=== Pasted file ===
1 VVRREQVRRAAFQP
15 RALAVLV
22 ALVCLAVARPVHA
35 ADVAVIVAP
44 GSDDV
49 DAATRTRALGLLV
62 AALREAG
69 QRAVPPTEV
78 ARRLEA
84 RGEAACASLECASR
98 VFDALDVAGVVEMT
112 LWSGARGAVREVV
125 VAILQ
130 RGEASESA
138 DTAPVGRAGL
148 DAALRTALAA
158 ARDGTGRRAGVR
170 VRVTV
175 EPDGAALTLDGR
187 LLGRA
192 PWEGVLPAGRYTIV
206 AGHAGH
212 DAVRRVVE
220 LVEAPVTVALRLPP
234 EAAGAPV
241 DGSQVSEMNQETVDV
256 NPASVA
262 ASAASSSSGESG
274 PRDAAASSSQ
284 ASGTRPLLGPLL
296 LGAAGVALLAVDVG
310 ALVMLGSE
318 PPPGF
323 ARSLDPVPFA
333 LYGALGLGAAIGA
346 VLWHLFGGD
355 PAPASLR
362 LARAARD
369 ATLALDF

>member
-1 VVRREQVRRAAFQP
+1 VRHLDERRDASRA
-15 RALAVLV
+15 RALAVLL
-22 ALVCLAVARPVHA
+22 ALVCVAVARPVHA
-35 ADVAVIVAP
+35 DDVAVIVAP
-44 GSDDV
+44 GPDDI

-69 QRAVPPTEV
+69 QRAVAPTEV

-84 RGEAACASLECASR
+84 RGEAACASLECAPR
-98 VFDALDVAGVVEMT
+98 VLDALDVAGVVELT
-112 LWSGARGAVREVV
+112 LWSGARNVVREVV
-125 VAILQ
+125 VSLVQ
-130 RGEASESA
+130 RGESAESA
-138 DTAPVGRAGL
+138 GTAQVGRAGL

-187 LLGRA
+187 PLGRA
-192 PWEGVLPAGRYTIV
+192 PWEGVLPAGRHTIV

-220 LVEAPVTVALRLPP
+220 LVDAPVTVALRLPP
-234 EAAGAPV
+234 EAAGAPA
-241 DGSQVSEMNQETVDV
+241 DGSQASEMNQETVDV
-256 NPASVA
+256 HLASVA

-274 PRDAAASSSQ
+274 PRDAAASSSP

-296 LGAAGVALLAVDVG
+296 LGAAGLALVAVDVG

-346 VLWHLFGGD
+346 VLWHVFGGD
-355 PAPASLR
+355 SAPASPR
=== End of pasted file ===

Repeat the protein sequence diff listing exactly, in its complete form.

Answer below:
1 VVRREQVRRAAFQP
15 RALAVLV
22 ALVCLAVARPVHA
35 ADVAVIVAP
44 GSDDV
49 DAATRTRALGLLV
62 AALREAG
69 QRAVPPTEV
78 ARRLEA
84 RGEAACASLECASR
98 VFDALDVAGVVEMT
112 LWSGARGAVREVV
125 VAILQ
130 RGEASESA
138 DTAPVGRAGL
148 DAALRTALAA
158 ARDGTGRRAGVR
170 VRVTV
175 EPDGAALTLDGR
187 LLGRA
192 PWEGVLPAGRYTIV
206 AGHAGH
212 DAVRRVVE
220 LVEAPVTVALRLPP
234 EAAGAPV
241 DGSQVSEMNQETVDV
256 NPASVA
262 ASAASSSSGESG
274 PRDAAASSSQ
284 ASGTRPLLGPLL
296 LGAAGVALLAVDVG
310 ALVMLGSE
318 PPPGF
323 ARSLDPVPFA
333 LYGALGLGAAIGA
346 VLWHLFGGD
355 PAPASLR
362 LARAARD
369 ATLALDF

>member
-1 VVRREQVRRAAFQP
+1 VRHLDERRDASRA
-15 RALAVLV
+15 RALAVLL
-22 ALVCLAVARPVHA
+22 ALVCVAVARPVHA
-35 ADVAVIVAP
+35 DDVAVIVAP
-44 GSDDV
+44 GPDDI

-69 QRAVPPTEV
+69 QRAVAPTEV

-84 RGEAACASLECASR
+84 RGEAACASLECAPR
-98 VFDALDVAGVVEMT
+98 VLDALDVAGVVELT
-112 LWSGARGAVREVV
+112 LWSGARNVVREVV
-125 VAILQ
+125 VSLVQ
-130 RGEASESA
+130 RGESAESA
-138 DTAPVGRAGL
+138 GTAQVGRAGL

-187 LLGRA
+187 PLGRA
-192 PWEGVLPAGRYTIV
+192 PWEGVLPAGRHTIV

-220 LVEAPVTVALRLPP
+220 LVDAPVTVALRLPP
-234 EAAGAPV
+234 EAAGAPA
-241 DGSQVSEMNQETVDV
+241 DGSQASEMNQETVDV
-256 NPASVA
+256 HLASVA

-274 PRDAAASSSQ
+274 PRDAAASSSP

-296 LGAAGVALLAVDVG
+296 LGAAGLALVAVDVG

-346 VLWHLFGGD
+346 VLWHVFGGD
-355 PAPASLR
+355 SAPASPR